Benjamin W. Harris, Jr., my husband and pastor of St. Stephen's Baptist Church in Richmond, Virginia, preached a message this morning from Matthew 16:13-17 called "Who Do They Say That You Are?" He brought up Michael Jackson, The King of Pop, who died last Thursday. May Michael's family, friends, and fans find refuge in Jesus. May you be blessed by this video message.
Stepping into the Light: The Blog
"You heavens above, rain down righteousness; let the clouds shower it down. Let the earth open wide, let salvation spring up, let righteousness grow with it; I, the Lord, have created it." -Isaiah 45:8
When God sends you rain, soak it up. Use every drop to make something good grow. Love Him for the rain, as well as for the sun. Love Him for the cold and the heat. Take in everything God has for you. There's a reason for whatever He presents--and it might be more of a blessing than you think, even if you already think it's pretty wonderful.
(Photograph: Afrique du Sud 1981, by Chris Steele Perkins)
When I was a little girl, one of my favorite comedians was the manic, multi-personality Jonathan Winters. Years later, I read his recounting of an incident in which he pulled his car into a handicapped parking spot, and a woman observing this began to scold him. She demanded that he move his vehicle. "You're not handicapped," she said. Jonathan's dry response was, "Madam, can you see inside my mind?"
Early in his career, Jonathan Winters did actually get hauled off by the San Francisco police to a "rubber room" in a mental hospital for a few days, so if difficulty coping with mental issues were a criteria for obtaining a handicapped parking placard, he might have qualified.
Many people have mental, emotional, and spiritual issues or handicaps that require outside help. Generally, there is less and less shame nowadays in asking for that help--unless you are the one person that so many people turn to for guidance and advice.
In his new book, "Confessions of an Insignificant Pastor" , W. Mark Elliott asks, to whom does a pastor talk when he needs help? Where can a pastor go to be real?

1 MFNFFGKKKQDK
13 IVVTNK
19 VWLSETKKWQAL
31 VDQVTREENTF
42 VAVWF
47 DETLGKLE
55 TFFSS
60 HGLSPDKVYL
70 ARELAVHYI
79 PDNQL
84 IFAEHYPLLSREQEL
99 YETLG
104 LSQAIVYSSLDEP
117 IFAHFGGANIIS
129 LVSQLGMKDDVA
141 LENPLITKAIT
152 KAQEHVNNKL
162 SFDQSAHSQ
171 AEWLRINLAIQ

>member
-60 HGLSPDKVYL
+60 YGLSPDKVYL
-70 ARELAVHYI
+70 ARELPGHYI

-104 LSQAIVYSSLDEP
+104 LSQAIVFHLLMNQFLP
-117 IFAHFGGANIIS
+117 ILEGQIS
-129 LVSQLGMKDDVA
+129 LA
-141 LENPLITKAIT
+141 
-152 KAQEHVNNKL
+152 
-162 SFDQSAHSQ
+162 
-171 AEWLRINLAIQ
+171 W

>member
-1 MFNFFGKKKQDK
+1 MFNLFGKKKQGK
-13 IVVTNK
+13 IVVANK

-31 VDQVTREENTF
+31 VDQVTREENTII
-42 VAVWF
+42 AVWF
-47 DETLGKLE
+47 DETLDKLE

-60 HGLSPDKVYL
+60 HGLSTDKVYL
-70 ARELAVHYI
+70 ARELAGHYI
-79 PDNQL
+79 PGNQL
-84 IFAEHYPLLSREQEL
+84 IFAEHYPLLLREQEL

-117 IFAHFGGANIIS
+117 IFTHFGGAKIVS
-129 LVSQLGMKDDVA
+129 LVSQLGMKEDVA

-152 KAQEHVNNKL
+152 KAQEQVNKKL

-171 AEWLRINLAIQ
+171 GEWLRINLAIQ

Elliott, a veteran pastor of twenty-seven years, gets very real about his personal temptations and attempts to join the ranks of the alarming number of pastors who are leaving ministry each year.
Unless you can see inside the mind or soul of your pastor, you cannot know how handicapped he is. But obviously pastors are troubled in droves, because 80% of new ministers coming out of seminary will quit ministry within their first five years. Fifty percent of paid ministers would leave if they knew another way to make a living.
"I'm not sure what I am doing."
"I have emotional baggage."
"I work too much."
"People get on my last nerve."
"I'm disillusioned by the ministry."
These are just a few of the "confessions" of Pastor Elliott. We may all have similar issues, but we're not expected to handle our issues plus the same issues for dozens or even hundreds of other people in our congregations as well. Pastors are expected to be wise, caring, praying for others, and not to have troubles of their own.
As a pastor's wife, I know that Christians run to their pastors, and think nothing of calling them in the middle of the night, for everything from marital distress to loan requests to hurt feelings to major an minor health issues. Pastors get called to settle arguments, preach funerals, and counsel wayward teens. They're even called on to cast out real demons. We depend on our pastors to help when we're troubled.
But, "Doc" Elliott asks, to whom can your pastor turn when he needs a pastor? The shepherd doesn't want the flock to know when he's uneasy, and is often afraid to tell fellow pastors or superiors in the church for fear of being looked at as "less than". Probably most of us would look askance at a pastor who admitted ongoing depression or confusion.
Your pastor's strength does come from God, but the pastor is still human and needs restoration and replenishment on a regular basis.
Pastors also are partly to blame for their stress, because they work so hard at hiding weaknesses in order to maintain credibility as spiritual leaders.
Fortunately, Pastor Elliott not only lays out an long list of issues, from "I'm not Billy Graham" to "I've got baggage" and "I failed as a parent", but he also has Biblical answers for all of them. By looking at the weaknesses and failures of Abraham, Moses, David, Elijah, Jonah, and on and on--but also reminding us how God used these people to accomplish His purposes in spite of their downsides, he reminds pastors (and the rest of us Christians) that God can and will use anyone who is only willing to serve Him.